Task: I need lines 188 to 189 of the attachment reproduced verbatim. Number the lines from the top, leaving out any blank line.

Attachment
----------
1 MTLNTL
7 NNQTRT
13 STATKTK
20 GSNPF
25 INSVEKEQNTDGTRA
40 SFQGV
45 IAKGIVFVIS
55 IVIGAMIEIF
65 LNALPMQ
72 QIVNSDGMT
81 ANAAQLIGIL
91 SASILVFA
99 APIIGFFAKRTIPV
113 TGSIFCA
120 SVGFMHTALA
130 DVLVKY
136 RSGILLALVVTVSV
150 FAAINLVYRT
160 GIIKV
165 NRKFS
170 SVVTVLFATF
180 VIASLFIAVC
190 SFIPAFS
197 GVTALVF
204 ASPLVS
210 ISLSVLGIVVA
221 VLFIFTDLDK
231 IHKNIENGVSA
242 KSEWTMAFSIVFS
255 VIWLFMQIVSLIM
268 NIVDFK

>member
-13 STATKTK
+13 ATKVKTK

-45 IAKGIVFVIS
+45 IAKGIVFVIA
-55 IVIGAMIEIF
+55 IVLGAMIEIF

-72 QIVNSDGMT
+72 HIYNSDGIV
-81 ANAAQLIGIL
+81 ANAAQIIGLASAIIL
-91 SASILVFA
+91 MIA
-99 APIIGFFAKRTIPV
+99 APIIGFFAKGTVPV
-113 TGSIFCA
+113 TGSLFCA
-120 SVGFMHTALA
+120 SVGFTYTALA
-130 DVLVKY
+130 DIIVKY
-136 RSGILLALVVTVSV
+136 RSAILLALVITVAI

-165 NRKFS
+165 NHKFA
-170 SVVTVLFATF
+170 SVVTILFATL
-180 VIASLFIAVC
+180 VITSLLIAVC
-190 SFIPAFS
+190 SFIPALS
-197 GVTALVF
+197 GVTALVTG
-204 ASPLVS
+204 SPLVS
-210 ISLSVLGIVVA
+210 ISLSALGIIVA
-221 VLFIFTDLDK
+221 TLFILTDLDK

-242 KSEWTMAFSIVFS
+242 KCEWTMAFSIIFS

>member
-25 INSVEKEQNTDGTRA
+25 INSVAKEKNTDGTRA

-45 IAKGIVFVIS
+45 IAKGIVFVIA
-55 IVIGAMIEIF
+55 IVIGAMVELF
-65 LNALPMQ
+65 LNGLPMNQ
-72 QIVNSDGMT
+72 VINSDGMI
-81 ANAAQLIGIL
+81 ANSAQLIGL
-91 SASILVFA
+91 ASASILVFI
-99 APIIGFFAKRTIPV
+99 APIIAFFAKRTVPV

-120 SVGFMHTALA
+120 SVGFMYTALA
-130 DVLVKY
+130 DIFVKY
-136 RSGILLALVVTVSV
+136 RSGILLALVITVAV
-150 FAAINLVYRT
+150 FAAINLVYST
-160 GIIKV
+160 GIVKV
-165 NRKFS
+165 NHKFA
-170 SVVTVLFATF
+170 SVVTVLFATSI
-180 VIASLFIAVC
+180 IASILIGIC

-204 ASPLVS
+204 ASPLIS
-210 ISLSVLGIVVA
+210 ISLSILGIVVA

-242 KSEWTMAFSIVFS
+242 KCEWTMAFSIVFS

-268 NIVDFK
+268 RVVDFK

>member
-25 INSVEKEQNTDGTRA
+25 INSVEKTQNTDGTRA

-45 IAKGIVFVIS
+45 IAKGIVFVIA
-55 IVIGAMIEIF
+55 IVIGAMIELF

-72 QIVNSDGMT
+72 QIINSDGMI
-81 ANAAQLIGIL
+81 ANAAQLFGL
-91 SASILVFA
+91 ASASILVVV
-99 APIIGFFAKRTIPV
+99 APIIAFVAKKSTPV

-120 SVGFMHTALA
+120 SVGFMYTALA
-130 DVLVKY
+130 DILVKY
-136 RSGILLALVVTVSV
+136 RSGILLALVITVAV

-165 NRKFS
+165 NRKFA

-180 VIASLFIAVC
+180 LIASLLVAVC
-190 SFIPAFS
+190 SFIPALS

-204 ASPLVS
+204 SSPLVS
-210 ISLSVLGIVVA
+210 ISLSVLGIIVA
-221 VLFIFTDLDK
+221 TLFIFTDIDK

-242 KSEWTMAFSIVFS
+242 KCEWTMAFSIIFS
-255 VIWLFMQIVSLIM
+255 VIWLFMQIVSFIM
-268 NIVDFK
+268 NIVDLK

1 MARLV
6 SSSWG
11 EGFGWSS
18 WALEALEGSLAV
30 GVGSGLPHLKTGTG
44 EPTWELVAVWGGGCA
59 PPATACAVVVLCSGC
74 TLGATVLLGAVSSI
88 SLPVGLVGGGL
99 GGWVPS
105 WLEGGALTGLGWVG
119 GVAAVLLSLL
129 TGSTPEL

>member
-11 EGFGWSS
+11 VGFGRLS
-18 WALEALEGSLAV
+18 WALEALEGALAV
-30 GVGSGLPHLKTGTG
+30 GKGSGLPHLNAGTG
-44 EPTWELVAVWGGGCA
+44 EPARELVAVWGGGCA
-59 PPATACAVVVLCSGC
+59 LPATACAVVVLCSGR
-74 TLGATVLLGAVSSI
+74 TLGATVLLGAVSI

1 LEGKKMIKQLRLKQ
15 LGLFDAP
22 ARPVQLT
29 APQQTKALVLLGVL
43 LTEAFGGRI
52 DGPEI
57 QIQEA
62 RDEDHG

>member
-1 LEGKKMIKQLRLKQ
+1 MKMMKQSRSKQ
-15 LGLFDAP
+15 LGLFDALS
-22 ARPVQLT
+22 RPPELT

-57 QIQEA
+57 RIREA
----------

-1 LEGKKMIKQLRLKQ
+1 MKMMKQSRSKQ